Being opportunistic isn’t enough to consistently deliver top-line organic growth. There’s a better way to approach new business creation.
In today’s struggling economy savvy companies are looking for ways to create new value. To do this, many create internal venture teams. Sometimes referred to as corporate venture groups, corporate entrepreneurs or skunkworks operations, these groups are responsible for getting the organization into new businesses. One part start-up, one part venture capital firm and one part strategic business unit, they play a unique, hybrid role. Often required to enter new and uncharted territory, these explorers find themselves with plenty of opportunity and advantages. At the same time, they are faced with numerous unexpected and daunting challenges.
The unique challenges of corporate venture groups
Corporations often tie goals beyond ROI to new ventures, such as capability-building or driving traffic to the core business. Unfortunately, sometimes these intentions aren’t clearly articulated and the new venture team gets mired in conflicting opinions and scattershot decision-making. Working from the inside, corporate venture groups find it hard to consistently generate a high deal-flow, or stream of opportunities. Groups are forced to rely on whatever ideas happen to present themselves, bubbling up through the company, rather from connections from a wider network of entrepreneurs. Teams who are lucky enough to find themselves with an abundance of promising opportunities have trouble evaluating them, as separating the good ideas from the bad can be even harder than coming up with new ideas in the first place. When an opportunity begins to have legs, there is a particularly awkward time when the business is too small to continue to function under the radar, and not yet big enough to matter.
Transitioning the business from the venture side of the house to a mainstream business group requires special management and leadership. Throughout the journey, it’s essential to have the right team. These groups must foster a culture of entrepreneurship, incentivizing and rewarding individuals who can move fast, champion ideas and fight corporate inertia. Yet most entrepreneurs would rather be their own boss than choose to work within a large organization.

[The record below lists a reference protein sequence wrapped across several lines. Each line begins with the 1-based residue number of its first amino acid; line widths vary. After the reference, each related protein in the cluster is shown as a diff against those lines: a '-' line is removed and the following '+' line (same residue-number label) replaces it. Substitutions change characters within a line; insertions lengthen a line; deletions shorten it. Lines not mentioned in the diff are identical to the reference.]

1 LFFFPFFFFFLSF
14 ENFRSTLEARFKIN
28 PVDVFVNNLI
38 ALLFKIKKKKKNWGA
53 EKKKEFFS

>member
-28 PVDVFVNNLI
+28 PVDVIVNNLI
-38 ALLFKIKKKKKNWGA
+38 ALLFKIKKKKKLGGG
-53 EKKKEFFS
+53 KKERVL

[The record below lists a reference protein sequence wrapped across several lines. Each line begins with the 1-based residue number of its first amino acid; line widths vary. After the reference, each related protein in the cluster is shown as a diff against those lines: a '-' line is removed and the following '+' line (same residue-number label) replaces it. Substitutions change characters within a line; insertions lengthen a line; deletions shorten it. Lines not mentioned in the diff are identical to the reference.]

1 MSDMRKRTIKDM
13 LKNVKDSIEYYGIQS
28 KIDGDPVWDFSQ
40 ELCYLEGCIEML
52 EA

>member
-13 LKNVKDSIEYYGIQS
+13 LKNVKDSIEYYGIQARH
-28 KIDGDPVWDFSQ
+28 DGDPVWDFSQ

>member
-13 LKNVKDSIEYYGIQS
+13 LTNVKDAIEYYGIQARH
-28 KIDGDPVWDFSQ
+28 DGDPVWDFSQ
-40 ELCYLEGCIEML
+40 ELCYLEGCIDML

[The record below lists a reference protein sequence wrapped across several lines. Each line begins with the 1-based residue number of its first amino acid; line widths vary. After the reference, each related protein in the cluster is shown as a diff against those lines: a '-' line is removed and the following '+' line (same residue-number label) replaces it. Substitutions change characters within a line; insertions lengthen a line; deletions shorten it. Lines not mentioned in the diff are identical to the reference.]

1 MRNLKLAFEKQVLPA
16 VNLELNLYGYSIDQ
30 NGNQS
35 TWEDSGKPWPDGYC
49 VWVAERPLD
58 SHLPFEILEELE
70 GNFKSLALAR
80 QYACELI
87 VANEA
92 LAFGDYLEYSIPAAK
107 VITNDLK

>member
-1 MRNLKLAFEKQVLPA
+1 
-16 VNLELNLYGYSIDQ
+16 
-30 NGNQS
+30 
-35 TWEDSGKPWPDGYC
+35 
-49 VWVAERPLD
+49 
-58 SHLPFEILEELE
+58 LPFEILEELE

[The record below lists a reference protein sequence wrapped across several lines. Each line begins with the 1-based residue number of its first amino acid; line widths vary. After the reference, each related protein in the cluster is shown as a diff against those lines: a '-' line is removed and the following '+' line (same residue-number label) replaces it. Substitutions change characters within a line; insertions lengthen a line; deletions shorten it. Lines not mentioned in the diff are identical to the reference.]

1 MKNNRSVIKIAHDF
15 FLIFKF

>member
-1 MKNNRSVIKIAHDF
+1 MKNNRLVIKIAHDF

With all of these challenges, corporate venture groups also have tremendous advantages over independent start-ups. These teams benefit from leveraging the strengths of the parent organization. Established brands and customers can help to build awareness and fuel adoption. Proprietary knowledge from existing patents, technologies and projects are valuable fodder for new ventures and quickly be commercialized. Delivery systems, including channel, sales and manufacturing capabilities can help quickly scale ventures. Existing accounting systems and purchasing processes can help to quickly establish supply networks. Groups that strategically tap into these assets will be well suited for scaling and successfully rolling out new businesses.
To succeed, corporate venture groups must capitalize on the best parts of small, nimble start-ups as well as large established corporations. To survive, groups often find themselves needing to develop entirely new ways of working. Lacking a systemic approach, groups are forced to rely on one-off ideas and processes. While there’s nothing wrong with being opportunistic, this just isn’t enough to deliver large-scale growth opportunities. When looking to consistently deliver results, there’s a better way to approach new business creation. The following five tenets can help.